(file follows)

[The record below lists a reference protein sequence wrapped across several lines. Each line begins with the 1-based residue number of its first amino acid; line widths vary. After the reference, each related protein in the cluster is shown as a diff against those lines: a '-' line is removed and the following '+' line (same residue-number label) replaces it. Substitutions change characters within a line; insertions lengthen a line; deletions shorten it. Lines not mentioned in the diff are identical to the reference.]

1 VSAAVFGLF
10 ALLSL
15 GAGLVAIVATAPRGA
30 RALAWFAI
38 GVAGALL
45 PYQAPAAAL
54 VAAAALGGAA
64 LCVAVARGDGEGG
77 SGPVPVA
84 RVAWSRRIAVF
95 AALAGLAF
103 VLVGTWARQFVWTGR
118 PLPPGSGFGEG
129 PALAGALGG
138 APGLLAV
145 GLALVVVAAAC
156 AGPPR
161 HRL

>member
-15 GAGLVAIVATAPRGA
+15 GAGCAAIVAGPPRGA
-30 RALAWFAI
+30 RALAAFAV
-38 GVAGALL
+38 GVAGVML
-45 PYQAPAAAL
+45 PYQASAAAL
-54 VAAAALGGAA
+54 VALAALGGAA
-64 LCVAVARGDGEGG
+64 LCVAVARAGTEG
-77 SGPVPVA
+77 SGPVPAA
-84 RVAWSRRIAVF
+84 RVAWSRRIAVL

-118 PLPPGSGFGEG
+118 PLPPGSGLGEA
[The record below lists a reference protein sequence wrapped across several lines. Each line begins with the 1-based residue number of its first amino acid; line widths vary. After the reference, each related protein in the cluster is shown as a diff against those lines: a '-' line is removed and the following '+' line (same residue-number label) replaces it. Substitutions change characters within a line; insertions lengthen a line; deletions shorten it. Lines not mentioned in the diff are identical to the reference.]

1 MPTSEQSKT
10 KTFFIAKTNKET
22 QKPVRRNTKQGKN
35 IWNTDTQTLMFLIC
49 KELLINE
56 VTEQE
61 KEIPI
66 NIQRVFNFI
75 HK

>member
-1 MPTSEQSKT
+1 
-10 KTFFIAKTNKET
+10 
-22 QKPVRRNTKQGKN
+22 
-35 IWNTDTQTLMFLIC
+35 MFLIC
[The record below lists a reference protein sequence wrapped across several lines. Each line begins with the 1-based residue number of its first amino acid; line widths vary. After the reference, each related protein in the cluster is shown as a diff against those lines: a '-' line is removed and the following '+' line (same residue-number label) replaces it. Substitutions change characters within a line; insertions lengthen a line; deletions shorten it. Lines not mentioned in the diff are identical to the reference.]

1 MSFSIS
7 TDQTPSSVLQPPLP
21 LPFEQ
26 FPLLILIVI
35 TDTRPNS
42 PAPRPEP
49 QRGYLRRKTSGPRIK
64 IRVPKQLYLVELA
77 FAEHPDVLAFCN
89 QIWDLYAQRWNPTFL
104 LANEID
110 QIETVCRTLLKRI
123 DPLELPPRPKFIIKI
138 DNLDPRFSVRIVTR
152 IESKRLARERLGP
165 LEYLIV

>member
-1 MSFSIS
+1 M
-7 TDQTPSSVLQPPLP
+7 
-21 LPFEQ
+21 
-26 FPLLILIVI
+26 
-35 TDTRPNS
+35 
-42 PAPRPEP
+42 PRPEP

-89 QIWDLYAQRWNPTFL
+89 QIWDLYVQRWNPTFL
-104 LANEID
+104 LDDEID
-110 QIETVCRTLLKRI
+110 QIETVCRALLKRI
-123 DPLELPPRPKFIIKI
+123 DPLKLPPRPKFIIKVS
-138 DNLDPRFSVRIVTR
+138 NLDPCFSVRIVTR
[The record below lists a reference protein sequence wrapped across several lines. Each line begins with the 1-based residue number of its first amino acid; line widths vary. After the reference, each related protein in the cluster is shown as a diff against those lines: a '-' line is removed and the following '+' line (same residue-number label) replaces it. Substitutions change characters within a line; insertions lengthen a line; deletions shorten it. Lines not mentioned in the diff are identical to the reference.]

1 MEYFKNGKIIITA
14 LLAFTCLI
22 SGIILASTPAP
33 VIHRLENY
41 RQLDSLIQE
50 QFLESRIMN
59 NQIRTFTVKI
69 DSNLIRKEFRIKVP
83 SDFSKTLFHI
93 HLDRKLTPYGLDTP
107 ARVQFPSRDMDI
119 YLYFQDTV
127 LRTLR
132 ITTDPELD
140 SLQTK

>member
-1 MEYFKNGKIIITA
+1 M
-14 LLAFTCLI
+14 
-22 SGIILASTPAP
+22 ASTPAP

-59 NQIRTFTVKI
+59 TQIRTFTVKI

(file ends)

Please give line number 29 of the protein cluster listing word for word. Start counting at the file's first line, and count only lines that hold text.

-54 VAAAALGGAA